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Appreciating Aitken



Robert Aitken Roshi died on August 5, 2010, at the age of 93. He was among the most important of the early American Zen Teachers. At Zen funerals and memorials, we talk directly to the departed.


Ah Roshi, what would have happened if I had met you before I met Bernie?


Since I never met you, have never, as far as I know, ever met any of your direct successors, it impossible to say for sure. But what is clear to me from the many books of yours which I have read is that your social action practice was much closer to mine at the time that I met Bernie. And my social action practice was most important to me. It was probably the way that I defined myself. I had come to Zen in search of peace in my activist life but not to escape from it. I knew that I had found my Zen home with Bernie when I heard him say that “social action and zazen were both aspects of a balanced life.”


Bernie’s vision of social action and mine were, however, very different. For many years, that was a source of tension between us. You, I think, would have been an easier fit for me.


My job, my way of making a living, was not my social action practice. I felt good about my decision to become a social worker. What if I had gone into advertising? I was a creative. I was clever with words, probably could have made it in advertising. Advertising was still a pretty prestigious way to make a living in the 60’s when I graduated from college, when the biggest advertisers were the tobacco companies. I was an English major. The perfect major for advertising. After I learned of Buddha’s Eightfold Path, of Right Livelihood, I was enormously grateful that I had not opted to become a purveyor of poisons, a purveyor of death.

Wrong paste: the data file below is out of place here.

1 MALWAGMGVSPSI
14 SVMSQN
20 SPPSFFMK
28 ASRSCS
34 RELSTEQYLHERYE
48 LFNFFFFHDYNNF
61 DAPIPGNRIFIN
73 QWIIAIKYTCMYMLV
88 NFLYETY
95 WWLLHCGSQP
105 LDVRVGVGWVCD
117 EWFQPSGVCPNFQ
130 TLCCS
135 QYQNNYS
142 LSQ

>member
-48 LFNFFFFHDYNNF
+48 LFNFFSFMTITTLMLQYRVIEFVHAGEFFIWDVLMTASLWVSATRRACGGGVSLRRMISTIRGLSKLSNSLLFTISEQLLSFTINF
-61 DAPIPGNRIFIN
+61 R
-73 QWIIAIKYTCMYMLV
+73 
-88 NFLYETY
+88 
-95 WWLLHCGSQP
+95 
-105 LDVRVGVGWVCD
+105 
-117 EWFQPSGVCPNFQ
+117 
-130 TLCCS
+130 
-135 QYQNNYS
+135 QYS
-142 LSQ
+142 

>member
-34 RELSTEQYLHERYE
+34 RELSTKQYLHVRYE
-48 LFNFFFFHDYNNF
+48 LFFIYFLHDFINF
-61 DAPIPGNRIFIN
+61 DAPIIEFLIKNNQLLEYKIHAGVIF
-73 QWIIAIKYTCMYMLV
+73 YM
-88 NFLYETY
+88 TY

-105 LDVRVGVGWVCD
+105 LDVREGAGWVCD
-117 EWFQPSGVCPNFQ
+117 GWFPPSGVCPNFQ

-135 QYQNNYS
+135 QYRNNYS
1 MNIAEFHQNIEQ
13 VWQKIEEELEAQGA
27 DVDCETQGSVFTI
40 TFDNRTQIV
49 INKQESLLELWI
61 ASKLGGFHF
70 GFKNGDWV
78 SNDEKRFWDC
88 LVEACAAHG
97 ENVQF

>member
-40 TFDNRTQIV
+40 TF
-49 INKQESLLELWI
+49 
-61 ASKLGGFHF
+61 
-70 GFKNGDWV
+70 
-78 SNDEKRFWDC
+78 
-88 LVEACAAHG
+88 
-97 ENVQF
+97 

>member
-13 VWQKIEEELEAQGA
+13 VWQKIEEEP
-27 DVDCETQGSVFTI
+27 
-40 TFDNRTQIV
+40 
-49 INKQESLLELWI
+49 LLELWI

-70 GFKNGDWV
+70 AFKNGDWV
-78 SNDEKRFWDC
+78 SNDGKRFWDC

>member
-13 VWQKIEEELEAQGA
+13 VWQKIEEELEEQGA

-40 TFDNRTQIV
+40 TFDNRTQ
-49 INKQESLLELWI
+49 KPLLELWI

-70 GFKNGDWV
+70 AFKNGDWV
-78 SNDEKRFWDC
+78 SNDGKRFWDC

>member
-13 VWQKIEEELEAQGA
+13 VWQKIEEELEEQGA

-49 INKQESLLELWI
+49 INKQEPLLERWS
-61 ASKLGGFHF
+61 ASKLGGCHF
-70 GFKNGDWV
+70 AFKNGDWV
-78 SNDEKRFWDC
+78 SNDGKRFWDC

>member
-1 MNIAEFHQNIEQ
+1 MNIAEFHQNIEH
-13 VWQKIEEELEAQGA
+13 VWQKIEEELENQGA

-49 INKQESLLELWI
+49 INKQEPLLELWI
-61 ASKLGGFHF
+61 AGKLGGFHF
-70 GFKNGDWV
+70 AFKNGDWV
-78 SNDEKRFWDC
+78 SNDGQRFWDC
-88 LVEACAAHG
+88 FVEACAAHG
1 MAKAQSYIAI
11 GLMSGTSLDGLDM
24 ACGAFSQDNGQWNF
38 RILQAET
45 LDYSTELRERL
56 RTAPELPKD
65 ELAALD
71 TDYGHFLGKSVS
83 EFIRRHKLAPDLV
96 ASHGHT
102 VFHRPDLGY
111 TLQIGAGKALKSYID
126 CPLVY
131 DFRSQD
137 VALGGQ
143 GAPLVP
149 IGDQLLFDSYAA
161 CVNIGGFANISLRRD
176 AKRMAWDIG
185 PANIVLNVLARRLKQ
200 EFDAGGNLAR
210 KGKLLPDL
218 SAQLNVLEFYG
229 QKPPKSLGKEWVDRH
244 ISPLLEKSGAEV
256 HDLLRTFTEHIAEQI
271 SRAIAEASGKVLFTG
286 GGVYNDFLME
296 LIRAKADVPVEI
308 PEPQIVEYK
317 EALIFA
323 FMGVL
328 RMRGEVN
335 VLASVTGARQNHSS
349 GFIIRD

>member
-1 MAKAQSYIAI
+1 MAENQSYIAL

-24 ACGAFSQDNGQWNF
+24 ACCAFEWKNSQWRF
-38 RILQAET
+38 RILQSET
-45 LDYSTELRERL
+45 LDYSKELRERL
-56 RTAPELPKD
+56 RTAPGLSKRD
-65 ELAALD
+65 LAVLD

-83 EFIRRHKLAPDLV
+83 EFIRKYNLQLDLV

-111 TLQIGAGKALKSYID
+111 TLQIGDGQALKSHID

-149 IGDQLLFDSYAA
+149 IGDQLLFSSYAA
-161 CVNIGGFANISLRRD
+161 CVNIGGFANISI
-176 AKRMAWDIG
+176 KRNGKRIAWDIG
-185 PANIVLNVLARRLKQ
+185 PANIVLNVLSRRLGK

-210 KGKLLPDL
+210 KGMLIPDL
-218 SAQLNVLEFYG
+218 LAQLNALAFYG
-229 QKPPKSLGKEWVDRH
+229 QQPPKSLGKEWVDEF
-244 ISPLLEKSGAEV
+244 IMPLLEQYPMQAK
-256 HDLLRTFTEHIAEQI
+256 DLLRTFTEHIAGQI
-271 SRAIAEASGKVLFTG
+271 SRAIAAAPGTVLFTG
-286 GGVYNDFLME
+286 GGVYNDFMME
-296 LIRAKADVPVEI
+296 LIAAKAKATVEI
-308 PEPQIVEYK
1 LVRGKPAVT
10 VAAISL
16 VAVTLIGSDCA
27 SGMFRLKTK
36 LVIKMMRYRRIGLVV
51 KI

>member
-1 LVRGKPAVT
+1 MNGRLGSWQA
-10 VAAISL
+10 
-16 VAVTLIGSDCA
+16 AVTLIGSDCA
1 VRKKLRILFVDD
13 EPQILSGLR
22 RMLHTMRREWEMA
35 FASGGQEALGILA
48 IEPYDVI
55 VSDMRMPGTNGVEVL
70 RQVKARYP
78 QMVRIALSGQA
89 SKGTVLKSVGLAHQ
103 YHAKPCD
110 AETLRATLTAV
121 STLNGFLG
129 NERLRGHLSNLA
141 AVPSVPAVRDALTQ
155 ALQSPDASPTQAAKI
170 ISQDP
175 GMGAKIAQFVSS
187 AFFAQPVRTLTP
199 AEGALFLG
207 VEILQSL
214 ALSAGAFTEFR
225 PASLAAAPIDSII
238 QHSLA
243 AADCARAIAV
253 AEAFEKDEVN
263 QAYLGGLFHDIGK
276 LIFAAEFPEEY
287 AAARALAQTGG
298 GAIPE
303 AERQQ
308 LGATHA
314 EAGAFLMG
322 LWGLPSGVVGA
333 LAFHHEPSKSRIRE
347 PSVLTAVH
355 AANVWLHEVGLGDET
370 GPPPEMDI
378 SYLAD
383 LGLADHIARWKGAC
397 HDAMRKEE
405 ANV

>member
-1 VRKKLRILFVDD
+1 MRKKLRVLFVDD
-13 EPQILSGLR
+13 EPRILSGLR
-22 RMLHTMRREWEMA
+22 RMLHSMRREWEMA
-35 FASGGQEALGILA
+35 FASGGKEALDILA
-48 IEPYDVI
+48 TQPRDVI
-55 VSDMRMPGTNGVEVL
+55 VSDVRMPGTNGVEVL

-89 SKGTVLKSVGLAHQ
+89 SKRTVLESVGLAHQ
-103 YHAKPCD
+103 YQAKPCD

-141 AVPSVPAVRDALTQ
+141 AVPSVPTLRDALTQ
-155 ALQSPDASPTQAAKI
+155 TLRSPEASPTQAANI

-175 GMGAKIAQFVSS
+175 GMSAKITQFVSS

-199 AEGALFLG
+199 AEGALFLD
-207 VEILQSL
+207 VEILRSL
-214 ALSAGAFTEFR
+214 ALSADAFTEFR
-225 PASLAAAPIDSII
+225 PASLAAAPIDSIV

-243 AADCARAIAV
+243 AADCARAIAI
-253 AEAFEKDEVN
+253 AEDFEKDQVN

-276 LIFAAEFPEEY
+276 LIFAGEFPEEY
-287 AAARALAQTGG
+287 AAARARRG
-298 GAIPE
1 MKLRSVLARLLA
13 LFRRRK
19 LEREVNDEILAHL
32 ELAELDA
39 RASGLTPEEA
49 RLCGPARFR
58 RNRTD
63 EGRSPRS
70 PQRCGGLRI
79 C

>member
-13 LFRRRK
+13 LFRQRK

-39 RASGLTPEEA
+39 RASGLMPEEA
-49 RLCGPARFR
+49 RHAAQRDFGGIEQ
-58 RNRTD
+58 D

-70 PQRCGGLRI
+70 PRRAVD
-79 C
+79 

But my job was not my social action practice. My job was at best, a compromise. Working for the overwhelming white Brookdale Hospital, bringing community mental health services to Brownsville, the most impoverished community in New York City, I felt I was being honest when I referred to myself as a “colonial administrator”. I may have been a revolutionary in my heart. I may at times have been able to blunt or slow the “imperialist” regime, but at work, I was not, in the words of Mario Savio, words which were still very much in the air in the late 60’s, putting my body “upon the gears” of the imperialist machine, not at work.


Perhaps I was carrying on a family tradition. My father’s cabinetry was not his political work. My mother’s teaching was not her political work. It was what they did to earn a living, the livelihood that supported our family and their social action practice. I was following their model, if not all of their allegiances. My social action practice was protest marches and meetings. We all laughed at Oscar Wilde’s witticism: “The trouble with socialism is that it takes up too many evenings.” We weren’t complaining. We could, we felt, have made the revolution if there were more evenings in the week.


Roshi, your social action practice seems so close to what I grew up with, to the social action practice that I brought with me to Zen. It would have all felt so completely natural.


How much easier it would have been.


I spent years fighting with Bernie, trying to drag the Peacemakers onto the streets. “If you are not on the streets protesting, you are not engaged in social action,” could have been my mantra. How ironic it sounds today. Street Retreats became a signature Peacemaker offering.